May 1, 2017

The journey of Home Capital & its impact on borrowers

Last week was a bumpy ride for Home Capital Group Inc. (TSX: HCG), the Parent company of Home Trust. The company’s stock price nosedived almost 65% in one day, from $17.09 / share on April 25, 2017 to $5.99 / share on April 26, 2017. The journey commenced in 2014 when the company ran into some compliance issues with the regulators, having to do with fraud cases and lack of disclosure to its shareholders. Despite the fact that the company has taken the right measures to address the issues at hand, recent media coverage and the negative buzz that an independent stock shorter as well as a US credit agency have created has led many stakeholders to sell company shares and withdraw their funds from the company’s interest earning saving accounts. These events have led the company to obtain a line of credit facility for 2 billion dollars from Healthcare of Ontario Pension Plan (HOOPP) in order to be able to cover the withdrawals and keep the business going.

I have had many inquires about the events described above, and their implications. I will elaborate and respond to these inquiries below. I will refer to Home Capital Group Inc. as Home Trust, since that is the more familiar name.

Before commencing, I would like to make one point very clear: I do not support misconducts under any context. As such, I do not support the wrongdoings that Home Trust has committed to date. However, the company has now apologized for those actions. Furthermore, it has taken steps to implement the right measures by cutting off its relationship with the 45+ brokers that fed their system with detrimental and fraudulent transactions. In addition, they have reshuffled their corporate structure, which in my opinion was much needed. Thus, I do not advocate the notion that the company be closed in its entirety simply due to the neglectful or wrong acts of a few. Even politicians in our political system sometimes intentionally or unintentionally face some issues, but we have witnessed many times that those issues did not lead to their demise. Regardless, my comments below are made based on my observations of events to date and do not apply to any future events that may occur with this mortgage lender.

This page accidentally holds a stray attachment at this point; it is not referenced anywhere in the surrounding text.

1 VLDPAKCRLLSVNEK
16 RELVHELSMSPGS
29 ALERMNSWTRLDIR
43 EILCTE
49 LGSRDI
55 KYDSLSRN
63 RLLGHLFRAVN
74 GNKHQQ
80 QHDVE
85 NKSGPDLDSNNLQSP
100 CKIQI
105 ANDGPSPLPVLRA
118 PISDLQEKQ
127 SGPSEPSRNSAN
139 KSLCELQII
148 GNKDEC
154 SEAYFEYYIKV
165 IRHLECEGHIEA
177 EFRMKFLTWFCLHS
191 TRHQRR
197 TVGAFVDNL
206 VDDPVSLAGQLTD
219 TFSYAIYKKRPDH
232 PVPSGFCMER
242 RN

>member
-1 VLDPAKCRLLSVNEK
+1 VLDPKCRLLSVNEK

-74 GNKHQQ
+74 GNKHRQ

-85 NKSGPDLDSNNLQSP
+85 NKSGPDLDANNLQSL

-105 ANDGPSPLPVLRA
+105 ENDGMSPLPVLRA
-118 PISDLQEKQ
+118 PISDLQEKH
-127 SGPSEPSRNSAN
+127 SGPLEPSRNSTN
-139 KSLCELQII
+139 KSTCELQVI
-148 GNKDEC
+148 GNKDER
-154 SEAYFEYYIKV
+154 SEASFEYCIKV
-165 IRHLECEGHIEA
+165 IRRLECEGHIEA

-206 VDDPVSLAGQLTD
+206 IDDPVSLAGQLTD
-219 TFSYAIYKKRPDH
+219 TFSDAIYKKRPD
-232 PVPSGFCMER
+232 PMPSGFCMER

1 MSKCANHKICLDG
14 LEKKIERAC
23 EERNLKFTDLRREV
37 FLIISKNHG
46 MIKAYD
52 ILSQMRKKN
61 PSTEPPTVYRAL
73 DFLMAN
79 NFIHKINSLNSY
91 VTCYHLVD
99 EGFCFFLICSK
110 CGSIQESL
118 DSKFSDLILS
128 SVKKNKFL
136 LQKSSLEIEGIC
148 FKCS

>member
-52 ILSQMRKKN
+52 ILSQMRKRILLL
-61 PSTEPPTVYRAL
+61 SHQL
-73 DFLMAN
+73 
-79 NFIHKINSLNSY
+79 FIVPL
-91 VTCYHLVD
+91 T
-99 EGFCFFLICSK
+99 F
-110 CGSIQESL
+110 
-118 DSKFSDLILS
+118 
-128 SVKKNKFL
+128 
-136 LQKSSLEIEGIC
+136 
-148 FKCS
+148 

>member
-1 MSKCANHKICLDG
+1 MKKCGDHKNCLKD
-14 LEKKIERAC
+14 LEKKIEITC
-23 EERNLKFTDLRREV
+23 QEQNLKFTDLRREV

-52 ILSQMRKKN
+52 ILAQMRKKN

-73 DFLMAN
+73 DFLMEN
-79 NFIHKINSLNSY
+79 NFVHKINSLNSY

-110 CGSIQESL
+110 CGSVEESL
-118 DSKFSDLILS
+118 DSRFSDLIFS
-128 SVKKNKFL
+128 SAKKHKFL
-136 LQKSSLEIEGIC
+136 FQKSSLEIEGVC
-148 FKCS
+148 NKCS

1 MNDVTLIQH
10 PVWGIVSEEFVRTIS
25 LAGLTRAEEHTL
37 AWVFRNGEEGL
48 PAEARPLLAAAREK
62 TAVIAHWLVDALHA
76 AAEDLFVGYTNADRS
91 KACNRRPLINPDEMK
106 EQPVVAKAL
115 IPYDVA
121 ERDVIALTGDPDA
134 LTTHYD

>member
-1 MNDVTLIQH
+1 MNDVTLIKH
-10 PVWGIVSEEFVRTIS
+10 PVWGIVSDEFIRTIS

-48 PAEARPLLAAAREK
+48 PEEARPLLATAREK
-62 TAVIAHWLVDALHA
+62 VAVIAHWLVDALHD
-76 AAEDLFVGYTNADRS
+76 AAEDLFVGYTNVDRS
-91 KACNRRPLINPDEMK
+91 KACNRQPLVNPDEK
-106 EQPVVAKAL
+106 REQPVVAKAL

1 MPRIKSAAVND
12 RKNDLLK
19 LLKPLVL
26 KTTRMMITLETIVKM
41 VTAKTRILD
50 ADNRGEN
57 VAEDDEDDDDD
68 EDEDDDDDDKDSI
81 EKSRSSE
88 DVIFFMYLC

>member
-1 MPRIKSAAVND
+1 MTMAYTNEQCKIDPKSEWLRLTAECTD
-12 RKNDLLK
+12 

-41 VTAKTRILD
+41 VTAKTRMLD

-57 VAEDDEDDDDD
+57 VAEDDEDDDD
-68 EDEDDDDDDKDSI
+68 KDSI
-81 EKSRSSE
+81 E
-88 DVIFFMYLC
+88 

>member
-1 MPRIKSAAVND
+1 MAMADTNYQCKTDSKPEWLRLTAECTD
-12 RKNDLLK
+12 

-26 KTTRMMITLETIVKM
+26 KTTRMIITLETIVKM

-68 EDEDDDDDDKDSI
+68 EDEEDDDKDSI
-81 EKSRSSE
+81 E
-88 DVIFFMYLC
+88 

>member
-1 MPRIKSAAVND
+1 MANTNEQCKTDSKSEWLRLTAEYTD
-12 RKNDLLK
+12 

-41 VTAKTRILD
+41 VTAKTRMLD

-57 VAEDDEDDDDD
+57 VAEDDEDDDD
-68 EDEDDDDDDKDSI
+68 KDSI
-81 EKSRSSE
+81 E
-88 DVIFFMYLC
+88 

Why is the existence of Home Trust or companies like it vital to the Canadian mortgage market and Canada as a whole? Can’t banks play their role?

In my opinion, Home Trust or other similar alternative lenders are the financial treasurers of Canada. The existence of such companies is fundamental to our economic prosperity as Canadians, due to the fact that they provide borrowers with options, creating competition and progress. Home Trust has been one of the leading players in Canada’s growing alternative mortgage sector, a sector which has proven to be much needed for us as Canadians. These companies have eased the borrowing abilities of many self-employed borrowers as well as those that do not fit in the banks’ lending framework. I have to clarify that these companies do not provide mortgages to “just anyone who has a pulse,” as some say. Rather, their risk mitigation schemes are very stringent and borrowers have to provide documentation to prove affordability. There are many who are able to afford the payment of their mortgage, but are not able to qualify for a bank loan because of the restriction the mortgage default insures impose on Canadian banks . As such, this segment of society is not catered to by the banks. Companies like Home Trust cater to that group, who are able to then engage in further business activity. Thus, banks cannot play their role if these companies no longer exist.

What does this all mean for the borrowers that are thinking of purchasing a property?

If the show goes on, Home Trust and its competitors may have no choice but to increase interest rates on their borrowers due higher cost of funds. They may even have to even lower the loan to value percentage on each mortgage to attract some investors. Such moves will ultimately lower borrowers’ ability to qualify for either purchases or refinances.

One of the reasons why Canada’s Economy is leading among other G7 countries is because of the 20% contribution that real estate activities make to our overall GDP. Recently, the Ontario Government has implemented 16 pointers in an attempt to create a much-needed slow-down in the market. The untimely and unwanted media stories of Home Trust if continued may even slow activities further. As Canadians we must hold all players in the Real Estate and Mortgage industries accountable for their actions, but we shouldn’t take steps that would ultimately damage our Economy and well-being as a whole.

Written by Reza Ghazi, CEO of GreenFlow Financial

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